Catalogue of traps and pheromones
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The species is distributed in southern Western Europe, the Canary Islands, North Africa, and Asia. Pest of cultivated olives in the Mediterranean countries. During the year, it manages to change from 3 to 6 generations.
The impact of its attacks tends to worsen in the more humid and cooler growing areas, with significant variations depending on the variety grown, where it affects olive cultivars and areas that have hot summers and less drought.
The larva has a conical-cylindrical, narrow front. It develops through three stages (larva, first, second and third stage).
Egg-laying is done by making a puncture with the ovipositor into the skin of the olive, leaving only one egg in the hollow below. The bite has a characteristic triangular shape due to an optical effect. A puncture has a dark green colour, whilst older bites have a yellowish-brown colour as a result of wound healing.
Hatching occurs over a variable period depending on weather conditions: from 2–3 days in summer, to about 10 days in autumn. The newly hatched larva initially digs a tunnel on the surface, but later moves deeper into the flesh to the core, which is not affected in any way. During larval development, two changes occur, which in turn increase the size of the larva.
Around the third change, larvae at their third stage move toward the surface and prepare the exit hole for the adult, gnawing at the flesh to leave a thin surface layer. During this phase, the olive clearly shows signs of the attack because its appears darker in conjunction with the tunneling. On the surface, a circular hole due to the remaining residual skin becomes apparent. The pupae remain dormant in the hollow below, protected within the exuviae(the remains of an exoskeleton and related structures that are left after ecdysozoans have moulted) produced by the mature larvae.
At maturity, the adult breaks the exuvia and emerges from the pupa. It breaks the skin surface left by the larva by force and leaves the exit hole. In late autumn and winter, its behavior changes; the mature larva emerges from the olive and drops onto the ground, where pupation takes place.
The duration of young larva therefore varies from a minimum of 20 days to a maximum of 5 months in the overwintering generation.
The damages caused by the olive fruit fly are of two types: quantitative and qualitative.
From a quantitative point of view, the damage is caused by larvae of second and especially third stages, by the removal of the significant proportion of the pulp which as a consequence results in reduction in the yield of olives. Part of the production is also lost due to premature falling of the attacked fruit. Olive bites and holes dug by the larvae in the initial phase do not have a significant impact on the yield. In table olives, however, the damage extends to the sterile punctures, which cause the variation in production.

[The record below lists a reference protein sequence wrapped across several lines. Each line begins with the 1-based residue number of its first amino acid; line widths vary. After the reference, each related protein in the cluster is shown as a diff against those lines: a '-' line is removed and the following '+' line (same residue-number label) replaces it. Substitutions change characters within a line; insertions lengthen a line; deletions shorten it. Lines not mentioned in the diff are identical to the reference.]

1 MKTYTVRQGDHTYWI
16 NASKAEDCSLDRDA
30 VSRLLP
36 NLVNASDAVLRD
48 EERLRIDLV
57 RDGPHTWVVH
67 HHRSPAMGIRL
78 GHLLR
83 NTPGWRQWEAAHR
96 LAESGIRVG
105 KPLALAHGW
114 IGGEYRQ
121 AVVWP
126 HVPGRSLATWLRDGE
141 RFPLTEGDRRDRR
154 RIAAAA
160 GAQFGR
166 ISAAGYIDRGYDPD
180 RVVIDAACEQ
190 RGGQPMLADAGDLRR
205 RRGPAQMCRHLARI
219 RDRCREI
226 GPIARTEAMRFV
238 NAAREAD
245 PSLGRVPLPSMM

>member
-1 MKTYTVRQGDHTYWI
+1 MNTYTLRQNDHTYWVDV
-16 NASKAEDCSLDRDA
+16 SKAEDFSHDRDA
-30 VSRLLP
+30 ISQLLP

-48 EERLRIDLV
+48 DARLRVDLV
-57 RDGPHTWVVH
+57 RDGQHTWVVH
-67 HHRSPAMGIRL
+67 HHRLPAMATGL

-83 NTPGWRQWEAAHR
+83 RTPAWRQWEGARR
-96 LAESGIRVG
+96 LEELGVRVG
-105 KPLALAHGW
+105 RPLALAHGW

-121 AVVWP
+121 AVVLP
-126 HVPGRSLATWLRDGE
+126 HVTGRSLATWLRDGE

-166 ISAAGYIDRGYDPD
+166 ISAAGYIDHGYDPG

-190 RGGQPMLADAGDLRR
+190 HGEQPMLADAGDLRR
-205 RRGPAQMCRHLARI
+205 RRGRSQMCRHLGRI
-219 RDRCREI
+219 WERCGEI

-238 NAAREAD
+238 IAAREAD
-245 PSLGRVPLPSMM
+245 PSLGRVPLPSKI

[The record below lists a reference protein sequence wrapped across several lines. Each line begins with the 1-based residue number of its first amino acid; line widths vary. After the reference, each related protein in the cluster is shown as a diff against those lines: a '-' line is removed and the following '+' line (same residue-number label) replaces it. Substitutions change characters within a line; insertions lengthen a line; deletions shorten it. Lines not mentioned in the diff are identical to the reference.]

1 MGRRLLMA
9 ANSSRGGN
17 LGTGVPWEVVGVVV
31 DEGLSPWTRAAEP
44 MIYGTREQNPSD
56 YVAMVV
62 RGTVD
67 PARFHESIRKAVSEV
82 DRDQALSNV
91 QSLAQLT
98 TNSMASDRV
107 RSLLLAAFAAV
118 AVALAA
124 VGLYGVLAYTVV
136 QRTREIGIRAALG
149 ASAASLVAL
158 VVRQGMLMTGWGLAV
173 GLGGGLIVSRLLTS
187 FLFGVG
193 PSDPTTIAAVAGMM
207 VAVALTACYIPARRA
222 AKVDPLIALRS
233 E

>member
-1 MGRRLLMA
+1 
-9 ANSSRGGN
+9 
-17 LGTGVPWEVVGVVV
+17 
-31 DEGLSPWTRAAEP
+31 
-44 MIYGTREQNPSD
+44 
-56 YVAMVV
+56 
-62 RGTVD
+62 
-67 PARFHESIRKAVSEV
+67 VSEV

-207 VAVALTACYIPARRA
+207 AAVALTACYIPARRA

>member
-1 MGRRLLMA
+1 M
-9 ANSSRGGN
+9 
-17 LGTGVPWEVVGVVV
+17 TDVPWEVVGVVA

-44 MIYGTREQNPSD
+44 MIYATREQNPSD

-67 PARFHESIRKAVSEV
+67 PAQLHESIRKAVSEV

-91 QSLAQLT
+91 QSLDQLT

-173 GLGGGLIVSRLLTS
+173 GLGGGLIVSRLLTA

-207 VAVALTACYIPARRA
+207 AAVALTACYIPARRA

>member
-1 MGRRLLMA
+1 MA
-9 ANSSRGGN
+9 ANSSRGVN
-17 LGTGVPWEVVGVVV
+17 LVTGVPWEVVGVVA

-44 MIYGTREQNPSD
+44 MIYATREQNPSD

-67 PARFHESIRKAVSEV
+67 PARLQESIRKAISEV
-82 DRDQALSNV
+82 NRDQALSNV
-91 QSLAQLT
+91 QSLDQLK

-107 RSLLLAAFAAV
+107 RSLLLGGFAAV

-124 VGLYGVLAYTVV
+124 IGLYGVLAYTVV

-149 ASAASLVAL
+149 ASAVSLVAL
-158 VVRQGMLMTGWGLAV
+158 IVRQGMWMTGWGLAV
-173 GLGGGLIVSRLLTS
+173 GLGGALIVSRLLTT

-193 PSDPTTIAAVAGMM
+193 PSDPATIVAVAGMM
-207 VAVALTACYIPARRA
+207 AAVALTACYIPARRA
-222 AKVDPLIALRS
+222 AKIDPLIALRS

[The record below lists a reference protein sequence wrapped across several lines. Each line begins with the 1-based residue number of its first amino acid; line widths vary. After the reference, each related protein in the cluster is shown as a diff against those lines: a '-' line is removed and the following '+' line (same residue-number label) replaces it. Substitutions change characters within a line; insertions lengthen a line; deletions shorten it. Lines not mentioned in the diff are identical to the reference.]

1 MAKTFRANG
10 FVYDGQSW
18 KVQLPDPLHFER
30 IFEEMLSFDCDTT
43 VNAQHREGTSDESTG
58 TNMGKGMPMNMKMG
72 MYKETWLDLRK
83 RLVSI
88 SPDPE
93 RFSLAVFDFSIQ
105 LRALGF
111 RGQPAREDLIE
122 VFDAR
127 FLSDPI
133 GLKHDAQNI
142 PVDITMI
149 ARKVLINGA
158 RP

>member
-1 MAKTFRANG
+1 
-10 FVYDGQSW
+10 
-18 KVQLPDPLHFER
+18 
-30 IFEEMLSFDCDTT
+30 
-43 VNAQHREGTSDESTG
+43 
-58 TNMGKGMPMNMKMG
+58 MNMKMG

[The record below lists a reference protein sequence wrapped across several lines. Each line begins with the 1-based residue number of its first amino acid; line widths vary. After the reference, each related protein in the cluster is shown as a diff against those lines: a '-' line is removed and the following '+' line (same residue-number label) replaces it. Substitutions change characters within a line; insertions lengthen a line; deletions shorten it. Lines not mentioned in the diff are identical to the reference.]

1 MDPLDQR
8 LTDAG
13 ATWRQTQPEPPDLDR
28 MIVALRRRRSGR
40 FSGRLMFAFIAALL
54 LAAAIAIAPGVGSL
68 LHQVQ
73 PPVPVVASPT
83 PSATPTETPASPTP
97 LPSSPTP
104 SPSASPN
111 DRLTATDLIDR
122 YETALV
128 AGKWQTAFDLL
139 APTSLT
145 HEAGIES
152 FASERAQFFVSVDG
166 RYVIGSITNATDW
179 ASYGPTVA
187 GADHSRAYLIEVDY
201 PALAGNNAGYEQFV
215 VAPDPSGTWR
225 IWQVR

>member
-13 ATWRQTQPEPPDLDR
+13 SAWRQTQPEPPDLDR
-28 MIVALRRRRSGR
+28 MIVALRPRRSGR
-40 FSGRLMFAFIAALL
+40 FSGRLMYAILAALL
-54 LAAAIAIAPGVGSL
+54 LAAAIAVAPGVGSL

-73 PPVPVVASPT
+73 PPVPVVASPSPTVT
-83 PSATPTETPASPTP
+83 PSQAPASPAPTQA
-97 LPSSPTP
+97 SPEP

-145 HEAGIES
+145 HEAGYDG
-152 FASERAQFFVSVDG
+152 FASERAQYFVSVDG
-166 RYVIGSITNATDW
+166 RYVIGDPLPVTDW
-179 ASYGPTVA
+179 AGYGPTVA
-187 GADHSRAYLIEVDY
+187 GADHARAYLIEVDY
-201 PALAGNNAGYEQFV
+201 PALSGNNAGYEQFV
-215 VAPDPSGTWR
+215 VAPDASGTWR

A qualitative aspect to be considered is the significant deterioration in the quality of the oil extracted from olives with a high percentage of attacks by larvae of the third stage. The oil obtained from infected olives has a high acidity level (expressed as oleic acid, from 2% to 10% depending on the percentage of the infestation) and a lower shelf life as it has a higher peroxide value.This deterioration in quality is evident in significantly flawed oils obtained from olives harvested from the ground or stored for several days before pressing.
Proper use of Pheromone Traps:
The pheromone trap is designed to monitor and reduce pest numbers. In order to determine the population density of pest insects and to identify pest outbreaks (monitoring), it is recommended to use 1 trap per 1 ha.
The trap should be placed as near the culture at the middle of the plant. Prior to the first flight of the flies, the traps must be checked on a daily basis, and after the first flieshave been captured, the traps must be checked every 5-7 days. Pheromone dispensers can be changed after 4-6 weeks and sticky tapes can be replaced when is full with pests and dust. Protective measures are based on the results of the monitoring of population density of pest insects.
For mass capture and sterilization of males, it is recommended to have more than 20 traps per hectare in opened field. In case of a large number of pest insects use 30 traps per 1 ha in opened field. In greenhouses it is recommended to have more than 15 traps per hectare. In case of a large number of pest insects use 20 traps per 1 ha.